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Allan designs and plants flowering gardens in Montreal, Zone 5 [USDA Zone 4] .

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Flowers and Masculinity: Gender in Gardening

Where did it come from, the assignment of gender to behavior? How did it happen that the expression of most emotions were once considered feminine and very few masculine? Didn’t the feminist movement put an end to this arbitrary classification, years ago? Well, if it did, why is it still awkward for some male gardeners to wear their heart on their sleeves, to admit how much they are moved by a flower’s beauty and fragrance? Why, in some circles, is it not wise for a heterosexual male to declare his passion for flowers for fear that he might be misjudged to be effeminate? A straight man’s sexual orientation is not in danger if he stops to admire the roses. Its aroma is an aphrodisiac. Just observe how some men react when they get a whiff of ladies floral-based perfume. Their eyes widen as all of their senses are aroused. There is nothing effeminate about that.

The social revolution created by the feminist movement resulted in mothers raising boys to do chores that, historically, were considered feminine. My two sons in law, all of my nephews, and I can cook gourmet meals, iron clothes, clean house, and get the tangles out of little girls’ hair. We also know to hug our kids in public. None of us feel that our masculinity is threatened by engaging in these actions. On the contrary, our wives or girlfriends appreciate us more because we share all domestic chores. In some instances, it even enhances our emotional and physical relationship with them.

However, the one act that still requires gender neutralizing is a man’s passionate, public declaration of his love for flowers. In some circles, it is still inappropriate for real men to do so. The women’s liberationists, through the mothers that they influenced, changed traditional societal values about straight men getting in touch with their feelings and the expression of those sentiments in public. Did they forget to include flower gardening?

For another treatment of this subject, please read a blog titled Why Can’t a Dude Like Flowers, posted by my colleague John Markowsi at An Obsessive ´╗┐Neurotic Gardener.

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Reader Comments (8)

I dont think this is the case here in the UK. We have had a series of male garden TV presenter who have spent just as much time extolling the virtues of flowers as they have veg

February 11, 2011 | Unregistered CommenterHelen

I think you are on the right track looking at this from an historical perspective. All gardeners in ancient times (Egypt, Roman, Greek, India etc.) were males. Kings built large gardens, mostly trees, and these were grown and tended by men. It was only in the 1600's that women started prying into men's domains and then it was only a century later that some women grew their own gardens and took care of them themselves. Plus, jobs went from rural to urban centres and brought men's work indoors changing the type of work they do. That said, there are still lots of men in my horticultural society and Master Gardener group. It takes men like you to show the newer generations the joys of gardening.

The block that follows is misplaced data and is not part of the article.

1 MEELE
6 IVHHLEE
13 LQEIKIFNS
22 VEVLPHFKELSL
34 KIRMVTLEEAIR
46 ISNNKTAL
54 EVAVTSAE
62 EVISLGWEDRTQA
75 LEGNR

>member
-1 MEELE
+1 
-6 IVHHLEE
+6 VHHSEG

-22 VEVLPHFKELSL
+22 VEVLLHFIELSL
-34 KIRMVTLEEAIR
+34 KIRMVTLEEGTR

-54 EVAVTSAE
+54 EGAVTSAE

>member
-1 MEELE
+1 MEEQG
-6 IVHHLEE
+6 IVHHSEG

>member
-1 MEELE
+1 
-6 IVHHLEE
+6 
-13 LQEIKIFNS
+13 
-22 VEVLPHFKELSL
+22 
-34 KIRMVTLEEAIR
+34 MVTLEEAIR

February 11, 2011 | Unregistered CommenterPatty

Allan, I am not sure that I agree with everything you say, but 95% or more of my nursery customers are female. Here's an interesting thing: this is not true of galanthophiles, snowdrop lovers. At least 50% are men and men may even predominate. Here is a link to the Scottish Rock Garden Club forum on galanthus, which is about 75% male, and they are not afraid to rave about the flowers: Carolyn

I suspected that the situation in the UK would be different. Thanks for illuminating the subject.

It's fascinating how social conventions develop over time. Thanks for providing the historical perspective.

The information you provide about male galanthophiles is like a breath of fresh air. Thanks.

February 11, 2011 | Registered CommenterAllan

A very interesting question, Allan. My local public radio station is running a Valentine's Day fundraiser that involves getting to send roses to someone in exchange for your contribution. The emphasis is definitely on women as the recipients of the flowers.

Since cultural patterns are usually based on earlier cultural patterns, I wonder if this ties back to patterns of gendered responsibility in pre-industrial North America (at least in the northeastern parts, where both you and I are located) where men managed big landscape chores (like felling trees and carving farmland out of the forest) and women were often herbalists who grew flower gardens for making medicines.

February 11, 2011 | Unregistered CommenterJean

I am also a firm believer in the influence of earlier cultural patterns. It is fascinating that, in regards to expressing ones love of flowers, we have an historical pattern that seems to be entrenched. How puzzling.

February 13, 2011 | Registered CommenterAllan

Flower gardening is manly!!!

February 17, 2011 | Unregistered CommenterThomas

I think this topic is controversial. Yes, some men see passion for flowers as a feminine thing and do not take it serious. However, I know lots of men that share passion for flowers and grow their own gardens and indoor plants with pleasure. I think it all depends. Lots of women I know have no idea how to take care of plants and their husbands are in charge of that. Passion for flowers is something we are born with, you can not teach a person to love plants, and it does not matter whether it is a man or a woman.

February 21, 2011 | Unregistered CommenterLinda

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